When you’re setting up a new plumbing system or choosing pipes for a smaller task, the most challenging aspect can be determining the appropriate materials. With a plethora of choices on the market, it’s not easy to pick the best one for your requirements. At Make it Drain Plumbing & Rooter, we offer top-notch residential and commercial plumbing repair services for local customers. Our plumbers worked with a wide range of pipe materials throughout the years, and we’d like to share some of that expertise with you. Continue reading to discover the five most frequently used plumbing pipe materials, along with their advantages and disadvantages.
A popular material for plumbing pipes, galvanized steel is cost-effective, corrosion-resistant, and can last for up to half a century. However, these pipes can occasionally contain lead, which can cause severe health issues such as anemia and cognitive problems in individuals consuming contaminated water. Galvanized steel pipes are also quite heavy, making them challenging to transport and install. Furthermore, if their zinc coating is compromised, they can rust easily.
Copper pipes can last for a century or even longer in some instances. They are pliable enough to be molded into any desired shape while being strong enough to endure water pressure. Copper is resistant to corrosion from acidic and alkaline solutions and most chemicals found in plumbing fixtures. It can also tolerate extreme temperatures, from freezing to boiling. However, copper is one of the priciest options for plumbing pipes.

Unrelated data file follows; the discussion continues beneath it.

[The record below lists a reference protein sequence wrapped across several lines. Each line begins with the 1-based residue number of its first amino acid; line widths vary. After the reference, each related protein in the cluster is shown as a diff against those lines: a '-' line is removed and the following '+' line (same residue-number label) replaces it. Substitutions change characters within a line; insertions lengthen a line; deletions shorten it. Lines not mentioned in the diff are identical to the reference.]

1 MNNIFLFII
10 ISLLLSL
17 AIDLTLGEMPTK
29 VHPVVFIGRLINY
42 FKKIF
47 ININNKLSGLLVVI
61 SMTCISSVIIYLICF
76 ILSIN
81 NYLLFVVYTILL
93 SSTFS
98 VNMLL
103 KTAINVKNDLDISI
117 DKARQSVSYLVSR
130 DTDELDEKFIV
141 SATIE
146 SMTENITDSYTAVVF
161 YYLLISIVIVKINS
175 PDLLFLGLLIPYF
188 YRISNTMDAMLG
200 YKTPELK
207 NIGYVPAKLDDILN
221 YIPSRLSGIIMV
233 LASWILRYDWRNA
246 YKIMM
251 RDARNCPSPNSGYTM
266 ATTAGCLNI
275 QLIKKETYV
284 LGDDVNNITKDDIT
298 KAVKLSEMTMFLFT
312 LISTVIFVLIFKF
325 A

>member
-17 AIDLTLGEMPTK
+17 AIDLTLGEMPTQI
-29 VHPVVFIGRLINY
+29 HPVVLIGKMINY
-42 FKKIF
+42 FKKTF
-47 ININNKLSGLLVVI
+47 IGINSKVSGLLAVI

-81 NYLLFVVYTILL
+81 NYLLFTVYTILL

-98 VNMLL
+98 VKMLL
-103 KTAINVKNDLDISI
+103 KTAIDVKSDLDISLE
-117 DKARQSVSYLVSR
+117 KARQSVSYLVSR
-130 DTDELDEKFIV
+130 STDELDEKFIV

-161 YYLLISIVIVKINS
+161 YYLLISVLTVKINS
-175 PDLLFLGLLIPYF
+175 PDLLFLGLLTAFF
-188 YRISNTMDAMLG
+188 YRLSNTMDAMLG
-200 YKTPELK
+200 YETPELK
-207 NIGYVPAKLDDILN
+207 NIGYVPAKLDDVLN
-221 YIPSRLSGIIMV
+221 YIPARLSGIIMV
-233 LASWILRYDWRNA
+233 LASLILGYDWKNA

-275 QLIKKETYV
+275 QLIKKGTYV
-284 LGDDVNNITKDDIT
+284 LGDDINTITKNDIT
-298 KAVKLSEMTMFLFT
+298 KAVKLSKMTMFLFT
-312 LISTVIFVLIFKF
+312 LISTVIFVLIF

PEX, made from cross-linked polyethylene, is rapidly becoming a favorite type of pipe. It’s affordable, simple to install, rust-free, and highly flexible. The main drawback is that PEX is susceptible to UV light exposure, which limits its use to indoor applications.
Polyvinyl chloride (PVC) is a widely used material for plumbing pipes. It’s lightweight, easy to transport, and resistant to corrosion. Additionally, it’s quite affordable. However, PVC has a few disadvantages to consider, such as a lower melting point, rendering it unsuitable for high-temperature environments. It can also be difficult to install in confined spaces.
Chlorinated polyvinyl chloride (CPVC) is quite similar to PVC but has a few distinctions that matter when selecting pipe materials for your plumbing system. CPVC is available in a broader range of sizes and thicknesses and can withstand temperatures up to 200 degrees Fahrenheit, making it suitable for more applications. However, it costs more than PVC, and it should only be used indoors as sunlight exposure weakens it.
Looking for a Trustworthy Local Plumber?
If it’s time for a pipe repair, replacement, or installation, it’s essential to enlist the help of a reliable affordable plumber. For expert plumbing repair services, contact Make it Drain Plumbing & Rooter. Our experienced team is ready to address your questions and arrange a convenient appointment for you.